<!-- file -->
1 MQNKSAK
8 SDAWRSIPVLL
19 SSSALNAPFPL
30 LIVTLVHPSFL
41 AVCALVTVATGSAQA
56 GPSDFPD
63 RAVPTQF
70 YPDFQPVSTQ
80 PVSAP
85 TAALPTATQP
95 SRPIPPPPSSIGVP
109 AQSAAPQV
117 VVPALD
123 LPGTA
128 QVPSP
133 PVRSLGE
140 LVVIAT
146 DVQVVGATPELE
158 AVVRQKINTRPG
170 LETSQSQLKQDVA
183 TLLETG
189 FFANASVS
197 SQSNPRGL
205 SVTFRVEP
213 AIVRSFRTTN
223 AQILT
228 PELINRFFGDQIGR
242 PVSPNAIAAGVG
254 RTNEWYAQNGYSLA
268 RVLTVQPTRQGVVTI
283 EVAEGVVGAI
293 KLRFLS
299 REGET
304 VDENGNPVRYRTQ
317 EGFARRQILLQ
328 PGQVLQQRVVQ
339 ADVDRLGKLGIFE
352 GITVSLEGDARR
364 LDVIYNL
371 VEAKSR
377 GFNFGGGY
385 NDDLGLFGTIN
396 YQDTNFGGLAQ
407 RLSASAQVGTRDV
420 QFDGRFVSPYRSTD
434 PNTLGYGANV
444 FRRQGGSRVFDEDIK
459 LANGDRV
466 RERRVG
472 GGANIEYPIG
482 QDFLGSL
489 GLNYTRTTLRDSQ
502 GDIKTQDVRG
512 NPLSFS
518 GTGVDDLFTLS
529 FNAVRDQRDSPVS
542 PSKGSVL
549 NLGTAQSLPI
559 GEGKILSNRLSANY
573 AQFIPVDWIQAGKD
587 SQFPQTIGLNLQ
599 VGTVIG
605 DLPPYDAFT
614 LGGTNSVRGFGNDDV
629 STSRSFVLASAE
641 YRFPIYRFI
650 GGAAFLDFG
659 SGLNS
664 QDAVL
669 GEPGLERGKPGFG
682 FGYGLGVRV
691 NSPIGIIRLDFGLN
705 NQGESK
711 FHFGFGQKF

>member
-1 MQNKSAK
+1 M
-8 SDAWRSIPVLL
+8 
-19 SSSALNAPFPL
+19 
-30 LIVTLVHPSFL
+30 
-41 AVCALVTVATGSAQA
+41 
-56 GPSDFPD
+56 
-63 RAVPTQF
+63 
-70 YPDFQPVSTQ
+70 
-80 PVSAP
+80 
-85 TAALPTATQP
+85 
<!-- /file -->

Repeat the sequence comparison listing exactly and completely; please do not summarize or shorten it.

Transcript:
1 MQNKSAK
8 SDAWRSIPVLL
19 SSSALNAPFPL
30 LIVTLVHPSFL
41 AVCALVTVATGSAQA
56 GPSDFPD
63 RAVPTQF
70 YPDFQPVSTQ
80 PVSAP
85 TAALPTATQP
95 SRPIPPPPSSIGVP
109 AQSAAPQV
117 VVPALD
123 LPGTA
128 QVPSP
133 PVRSLGE
140 LVVIAT
146 DVQVVGATPELE
158 AVVRQKINTRPG
170 LETSQSQLKQDVA
183 TLLETG
189 FFANASVS
197 SQSNPRGL
205 SVTFRVEP
213 AIVRSFRTTN
223 AQILT
228 PELINRFFGDQIGR
242 PVSPNAIAAGVG
254 RTNEWYAQNGYSLA
268 RVLTVQPTRQGVVTI
283 EVAEGVVGAI
293 KLRFLS
299 REGET
304 VDENGNPVRYRTQ
317 EGFARRQILLQ
328 PGQVLQQRVVQ
339 ADVDRLGKLGIFE
352 GITVSLEGDARR
364 LDVIYNL
371 VEAKSR
377 GFNFGGGY
385 NDDLGLFGTIN
396 YQDTNFGGLAQ
407 RLSASAQVGTRDV
420 QFDGRFVSPYRSTD
434 PNTLGYGANV
444 FRRQGGSRVFDEDIK
459 LANGDRV
466 RERRVG
472 GGANIEYPIG
482 QDFLGSL
489 GLNYTRTTLRDSQ
502 GDIKTQDVRG
512 NPLSFS
518 GTGVDDLFTLS
529 FNAVRDQRDSPVS
542 PSKGSVL
549 NLGTAQSLPI
559 GEGKILSNRLSANY
573 AQFIPVDWIQAGKD
587 SQFPQTIGLNLQ
599 VGTVIG
605 DLPPYDAFT
614 LGGTNSVRGFGNDDV
629 STSRSFVLASAE
641 YRFPIYRFI
650 GGAAFLDFG
659 SGLNS
664 QDAVL
669 GEPGLERGKPGFG
682 FGYGLGVRV
691 NSPIGIIRLDFGLN
705 NQGESK
711 FHFGFGQKF

>member
-1 MQNKSAK
+1 M
-8 SDAWRSIPVLL
+8 
-19 SSSALNAPFPL
+19 
-30 LIVTLVHPSFL
+30 
-41 AVCALVTVATGSAQA
+41 
-56 GPSDFPD
+56 
-63 RAVPTQF
+63 
-70 YPDFQPVSTQ
+70 
-80 PVSAP
+80 
-85 TAALPTATQP
+85 